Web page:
By blitzing stores with demonstrations and tastings, Kamarck got the True Made line (which also includes veggie-based mustards and hot sauces) into Stop & Shop, Whole Foods, BigY, Hannaford’s, Shaw’s, Roche Bros., and even into Fenway Park. “The Red Sox really care about their fans,” Kamarck observes. ”It’s been an amazing partnership!” Having hit a “homer”, Kamarck looks forward with hope. “If we want to create a better, stronger America,” he asserts, “we have to start with the ketchup!
Army Veteran James Lee, III, is the second generation running J. Lee’s Gourmet BBQ Sauce (www.jleessauce.com), which has won many international barbecue contests and was featured at the 2016 Oscars and in a 2017 Super Bowl ad. “I wanted my customers to have the same quality of products for their family that I give to my family,” Lee says, echoing Kamarck.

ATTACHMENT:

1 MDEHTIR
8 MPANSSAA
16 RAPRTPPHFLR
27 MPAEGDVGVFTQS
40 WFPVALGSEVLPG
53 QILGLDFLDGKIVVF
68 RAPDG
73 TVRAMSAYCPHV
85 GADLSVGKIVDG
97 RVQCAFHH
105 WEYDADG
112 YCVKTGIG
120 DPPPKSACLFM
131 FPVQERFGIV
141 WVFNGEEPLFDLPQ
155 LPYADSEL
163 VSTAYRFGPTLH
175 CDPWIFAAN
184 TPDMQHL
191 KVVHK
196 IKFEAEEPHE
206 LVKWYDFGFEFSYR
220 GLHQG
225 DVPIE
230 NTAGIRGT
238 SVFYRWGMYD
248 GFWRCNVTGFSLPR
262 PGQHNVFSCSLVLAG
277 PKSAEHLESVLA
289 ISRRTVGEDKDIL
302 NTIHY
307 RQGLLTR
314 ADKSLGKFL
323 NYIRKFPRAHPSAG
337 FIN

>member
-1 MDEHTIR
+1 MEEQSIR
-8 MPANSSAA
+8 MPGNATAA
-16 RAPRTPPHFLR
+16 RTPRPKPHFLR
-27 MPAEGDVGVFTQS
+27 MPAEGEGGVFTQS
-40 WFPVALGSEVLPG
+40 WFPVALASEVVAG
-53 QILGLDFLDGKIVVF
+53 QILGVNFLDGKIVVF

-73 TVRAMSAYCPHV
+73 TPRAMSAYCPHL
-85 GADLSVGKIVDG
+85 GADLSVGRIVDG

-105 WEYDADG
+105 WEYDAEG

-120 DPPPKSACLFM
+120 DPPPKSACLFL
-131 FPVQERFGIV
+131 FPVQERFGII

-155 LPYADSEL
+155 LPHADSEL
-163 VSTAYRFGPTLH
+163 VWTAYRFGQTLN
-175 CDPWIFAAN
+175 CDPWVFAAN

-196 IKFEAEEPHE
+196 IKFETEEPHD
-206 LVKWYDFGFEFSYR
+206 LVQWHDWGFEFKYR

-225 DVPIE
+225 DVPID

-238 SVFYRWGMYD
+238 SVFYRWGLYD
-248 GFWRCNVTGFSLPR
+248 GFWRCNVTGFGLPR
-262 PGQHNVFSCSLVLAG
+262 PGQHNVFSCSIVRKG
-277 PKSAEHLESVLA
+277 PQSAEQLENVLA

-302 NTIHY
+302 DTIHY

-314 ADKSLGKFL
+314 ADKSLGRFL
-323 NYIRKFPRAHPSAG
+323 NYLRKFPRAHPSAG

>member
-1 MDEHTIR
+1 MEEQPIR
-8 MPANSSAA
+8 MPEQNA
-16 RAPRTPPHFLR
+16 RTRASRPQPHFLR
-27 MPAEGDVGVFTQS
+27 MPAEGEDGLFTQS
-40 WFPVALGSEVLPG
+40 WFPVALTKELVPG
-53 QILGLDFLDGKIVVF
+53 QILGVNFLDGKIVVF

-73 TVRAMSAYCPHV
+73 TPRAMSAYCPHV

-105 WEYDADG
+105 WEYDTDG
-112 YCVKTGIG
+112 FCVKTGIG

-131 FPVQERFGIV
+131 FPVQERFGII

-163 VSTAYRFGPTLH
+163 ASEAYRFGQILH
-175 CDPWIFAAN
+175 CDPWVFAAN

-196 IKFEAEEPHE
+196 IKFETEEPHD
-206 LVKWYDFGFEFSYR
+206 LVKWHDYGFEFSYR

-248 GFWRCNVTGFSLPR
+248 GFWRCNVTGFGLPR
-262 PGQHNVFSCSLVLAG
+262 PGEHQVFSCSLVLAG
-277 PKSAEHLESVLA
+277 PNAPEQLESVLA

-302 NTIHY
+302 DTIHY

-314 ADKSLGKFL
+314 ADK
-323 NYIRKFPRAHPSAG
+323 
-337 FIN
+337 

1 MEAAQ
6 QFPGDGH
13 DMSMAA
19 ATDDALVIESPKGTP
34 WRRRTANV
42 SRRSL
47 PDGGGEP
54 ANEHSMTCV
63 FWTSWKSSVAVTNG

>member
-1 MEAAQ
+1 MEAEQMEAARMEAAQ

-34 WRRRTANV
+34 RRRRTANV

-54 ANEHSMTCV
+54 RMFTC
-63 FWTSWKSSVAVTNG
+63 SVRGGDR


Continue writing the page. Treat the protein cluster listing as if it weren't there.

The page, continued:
Instead of demonstrating at stores, Lee hosted focus groups while on active duty with military personnel and gathered “invaluable consumer insights” while serving in Korea and Germany. In 2013, Lee entered into a manufacturing agreement with a co-packer and has used many distribution partners and media outlets to spread the word and grow the product line to include sugar-free sauces that are diabetic-friendly. Even so, he also admits that, “small companies like ours…face challenges.” While being a minority-owned company may have added to his challenges, Lee maintains that his military training and dedication to his family business as well as diversity programs have seen him through.
“I want…to bring a healthier and more versatile product to the market,” Lee explains, proudly noting that his sauces are gluten free with no MSG or corn syrup and that they also contain turmeric and are Kosher, “one that was…loved universally because of its unique taste and health properties.”